A glimmer of hope appeared for war-torn Libya as Russian Foreign Minister Sergei Lavrov and Turkish Foreign Minister Mevlut Cavusoglu spoke on Thursday, May 21. The two foreign ministers announced that they had agreed on backing an “immediate ceasefire,” according to Reuters.
After a March cease-fire in Syria between the two countries resulted in a state of relative calm in Idlib, desperate and weary Libyan civilians may be hoping the same could come true in their devastated country.
Calls for a cease-fire
Several other countries that are involved in the Libyan civil war have similarly expressed their wish for a pause in violence and the spiraling chaos of stalemates, reprisals, and minor territorial gains that have marked the conflict.
On Wednesday, May 20, the Minister of Foreign Affairs of the UAE, Anwar Gargash, took to Twitter to affirm that the UAE’s position “has been firm and clear and shared by the majority of the international community.” He announced the UAE will back a comprehensive cease-fire and a return to political negotiations as “the only acceptable path forward.”
“This crisis has been going for almost ten years; Libyans will not have the chance to create a stable or prosperous country until combatants aim higher than tactical territorial gains.” Garbash tweeted, saying “these are mirages of victory and no substitute for a political process.”
The statement followed a May 12 statement from the EU. The European bloc’s foreign affairs chief, Josep Borrell stated that “the European Union demands that all parties act responsibly and immediately cease the fighting all over Libya,” while similarly calling for a resumption in UN-brokered negotiations.
The EU was responding to a report from UN Secretary-General Antonio Guterres that highlighted the suffering the conflict has inflicted on Libya’s civilian population.
Laying down arms
The Eastern Libyan forces, led by Khalifa Haftar, initially called for a cease-fire on April 29, to coincide with the Islamic holy month of Ramadan. The call came days after Haftar proclaimed a mandate that was ill-received by his foreign allies, including the UAE, Russia and France.
However, the Tripoli-based government rejected the cease-fire as it was making territorial gains against the Eastern faction after having been under siege in the capital for over a year. Nevertheless, the advances made reveal a typical element of the Libyan conflict as they possess a temporary advantage that is anything but decisive.
The Tripoli-based Government of National Accord (GNA) appears to have lost some of its legitimacy in the eyes of international observers even as they have gained a temporary military advantage. While it makes advances against positions held by Haftar’s forces, the GNA continue to be powerless in the country’s oil fields that are the key to Libya’s economic outlook.
Doubts in Tripoli
As the Tripoli government delays answering the call for a cease-fire, Libya’s civilians continue to suffer. The GNA now risks losing its label as the ‘internationally recognized’ government as it appears to ignore calls from the UN, EU and even its important military backer Turkey. It is unclear how the GNA intends to continue fighting if Turkey opposes such actions.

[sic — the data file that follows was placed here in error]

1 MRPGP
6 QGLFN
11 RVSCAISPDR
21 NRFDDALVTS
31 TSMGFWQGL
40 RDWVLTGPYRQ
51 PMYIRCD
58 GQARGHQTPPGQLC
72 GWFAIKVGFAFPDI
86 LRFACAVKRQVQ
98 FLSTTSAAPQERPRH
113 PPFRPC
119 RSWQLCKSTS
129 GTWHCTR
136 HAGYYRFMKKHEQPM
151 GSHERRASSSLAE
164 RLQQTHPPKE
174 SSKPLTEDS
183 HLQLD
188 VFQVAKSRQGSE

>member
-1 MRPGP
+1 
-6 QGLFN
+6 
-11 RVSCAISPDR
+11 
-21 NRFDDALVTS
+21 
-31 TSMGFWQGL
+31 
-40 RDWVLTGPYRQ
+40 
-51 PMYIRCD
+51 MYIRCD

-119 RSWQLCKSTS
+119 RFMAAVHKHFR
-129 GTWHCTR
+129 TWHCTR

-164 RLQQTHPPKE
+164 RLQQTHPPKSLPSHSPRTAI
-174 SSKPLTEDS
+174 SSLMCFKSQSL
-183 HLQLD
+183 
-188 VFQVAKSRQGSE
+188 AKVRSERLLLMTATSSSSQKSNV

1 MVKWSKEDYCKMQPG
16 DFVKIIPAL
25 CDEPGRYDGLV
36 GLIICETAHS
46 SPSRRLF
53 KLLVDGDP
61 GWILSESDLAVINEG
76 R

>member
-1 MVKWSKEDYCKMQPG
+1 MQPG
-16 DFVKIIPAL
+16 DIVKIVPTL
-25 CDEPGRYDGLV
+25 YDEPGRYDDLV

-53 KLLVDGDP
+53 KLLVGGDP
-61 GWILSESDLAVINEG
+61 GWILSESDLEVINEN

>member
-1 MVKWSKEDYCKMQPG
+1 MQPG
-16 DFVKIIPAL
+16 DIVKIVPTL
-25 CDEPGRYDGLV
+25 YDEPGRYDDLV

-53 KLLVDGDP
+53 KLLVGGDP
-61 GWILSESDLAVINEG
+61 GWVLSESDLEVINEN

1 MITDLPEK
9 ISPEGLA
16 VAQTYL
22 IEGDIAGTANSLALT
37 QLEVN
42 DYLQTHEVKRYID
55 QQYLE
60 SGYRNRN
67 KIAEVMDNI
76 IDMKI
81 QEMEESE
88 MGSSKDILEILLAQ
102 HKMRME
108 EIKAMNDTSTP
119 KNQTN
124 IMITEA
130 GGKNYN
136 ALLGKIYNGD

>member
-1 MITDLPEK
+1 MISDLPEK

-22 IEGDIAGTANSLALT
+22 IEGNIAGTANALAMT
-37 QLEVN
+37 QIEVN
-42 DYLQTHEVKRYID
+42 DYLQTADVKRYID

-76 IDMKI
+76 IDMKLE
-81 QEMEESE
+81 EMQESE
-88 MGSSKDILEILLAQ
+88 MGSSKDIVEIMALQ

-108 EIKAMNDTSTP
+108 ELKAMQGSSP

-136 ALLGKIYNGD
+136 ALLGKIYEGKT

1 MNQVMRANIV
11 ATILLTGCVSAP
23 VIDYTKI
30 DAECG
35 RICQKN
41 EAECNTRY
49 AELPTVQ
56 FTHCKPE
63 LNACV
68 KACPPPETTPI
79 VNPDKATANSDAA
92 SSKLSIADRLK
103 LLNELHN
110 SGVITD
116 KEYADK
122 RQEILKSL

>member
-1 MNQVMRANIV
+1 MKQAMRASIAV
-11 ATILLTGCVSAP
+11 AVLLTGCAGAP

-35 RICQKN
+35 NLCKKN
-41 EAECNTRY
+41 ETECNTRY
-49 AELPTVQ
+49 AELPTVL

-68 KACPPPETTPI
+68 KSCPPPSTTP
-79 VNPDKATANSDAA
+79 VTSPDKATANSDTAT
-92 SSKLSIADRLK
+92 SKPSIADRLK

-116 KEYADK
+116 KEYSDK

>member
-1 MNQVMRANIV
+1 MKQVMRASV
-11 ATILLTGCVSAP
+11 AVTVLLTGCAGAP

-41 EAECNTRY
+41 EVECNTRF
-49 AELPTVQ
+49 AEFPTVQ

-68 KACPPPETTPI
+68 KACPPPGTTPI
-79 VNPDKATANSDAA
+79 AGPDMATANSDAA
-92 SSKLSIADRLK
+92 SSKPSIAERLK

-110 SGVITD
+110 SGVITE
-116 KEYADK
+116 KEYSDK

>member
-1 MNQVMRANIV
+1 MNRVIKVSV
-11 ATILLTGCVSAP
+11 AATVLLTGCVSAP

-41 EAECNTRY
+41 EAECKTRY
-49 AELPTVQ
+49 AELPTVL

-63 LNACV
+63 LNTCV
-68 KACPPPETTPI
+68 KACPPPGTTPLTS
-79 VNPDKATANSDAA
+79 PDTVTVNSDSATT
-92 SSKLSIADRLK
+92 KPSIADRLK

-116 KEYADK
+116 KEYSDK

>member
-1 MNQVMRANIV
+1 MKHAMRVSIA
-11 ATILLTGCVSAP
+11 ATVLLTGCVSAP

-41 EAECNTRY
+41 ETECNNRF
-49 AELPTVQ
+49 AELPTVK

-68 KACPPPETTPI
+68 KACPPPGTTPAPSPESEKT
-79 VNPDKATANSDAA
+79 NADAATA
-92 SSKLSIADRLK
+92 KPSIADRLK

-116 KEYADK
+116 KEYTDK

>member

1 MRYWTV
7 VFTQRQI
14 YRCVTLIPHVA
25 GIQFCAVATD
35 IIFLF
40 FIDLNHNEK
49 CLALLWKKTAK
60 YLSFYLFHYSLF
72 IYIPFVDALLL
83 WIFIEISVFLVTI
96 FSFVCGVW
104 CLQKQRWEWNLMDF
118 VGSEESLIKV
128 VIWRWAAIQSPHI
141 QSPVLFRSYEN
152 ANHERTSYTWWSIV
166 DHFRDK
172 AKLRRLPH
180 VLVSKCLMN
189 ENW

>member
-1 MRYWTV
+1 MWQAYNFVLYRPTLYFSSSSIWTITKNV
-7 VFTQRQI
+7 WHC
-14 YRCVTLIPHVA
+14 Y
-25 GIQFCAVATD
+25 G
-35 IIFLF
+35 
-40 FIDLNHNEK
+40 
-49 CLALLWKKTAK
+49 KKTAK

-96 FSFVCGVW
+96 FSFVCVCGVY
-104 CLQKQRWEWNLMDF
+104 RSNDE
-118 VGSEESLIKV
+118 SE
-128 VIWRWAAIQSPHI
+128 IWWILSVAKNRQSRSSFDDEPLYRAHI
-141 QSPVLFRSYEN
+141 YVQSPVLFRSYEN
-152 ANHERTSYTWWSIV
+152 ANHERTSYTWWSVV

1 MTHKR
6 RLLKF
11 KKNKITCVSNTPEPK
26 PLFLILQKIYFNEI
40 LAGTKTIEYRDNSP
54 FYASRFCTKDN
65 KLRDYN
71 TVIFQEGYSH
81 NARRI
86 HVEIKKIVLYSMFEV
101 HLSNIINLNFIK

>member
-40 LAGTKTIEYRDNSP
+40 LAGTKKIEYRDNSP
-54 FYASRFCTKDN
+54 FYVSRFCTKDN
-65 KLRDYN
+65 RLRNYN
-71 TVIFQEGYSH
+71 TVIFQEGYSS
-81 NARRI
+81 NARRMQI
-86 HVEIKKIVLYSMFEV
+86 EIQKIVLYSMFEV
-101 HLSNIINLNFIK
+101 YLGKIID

As politicians and their aligned militias contemplate the sudden international pressure on Tripoli, the Libyan people remain the victim with little agency over their country’s fate. Antonio Guterres’ report to the UN Security Council on May 11 highlighted the dire situation that Libyans are facing as fighting continues.
The UN secretary-general report revealed how both sides had continued arming their mercenaries with more advanced weaponry in breach of the internationally-backed arms embargo. Guterres also brought attention to the 200,000 unfortunate people forced to abandon their homes in and around Tripoli. And, amid these factors, the coronavirus pandemic presents a looming and uncontrolled threat to all.
Delays increase suffering
The cease-fire is crucial to alleviating some of the Libyans’ suffering ahead of the end of Ramadan. Pointless fighting over minor territorial gains have, since the start of April, resulted in nothing but pointless suffering. An attack on pipelines in Shuwayrif, that carry vital water supplies to remote regions, left two million people without water.
Similarly, the stability near the Tunisian border is threatened by continued fighting and natural gas supplies were hindered in Miratah and Khums making it impossible to cook Iftar meals. While fighting directly impacts the daily necessities of civilians, the continued closure of the vital oil industry means Libya has few resources to improve the economic outlook of its population.
With most of the world uniting behind a cease-fire ahead of Eid al-Fitr, the Tripoli-based government risks losing any legitimacy it had left. And, as the UN pushes for diplomacy on the economic, military, and political elements of the conflict, the offered cease-fire provides an unexpected possibility of relief in what has been a conflict devoid of hope.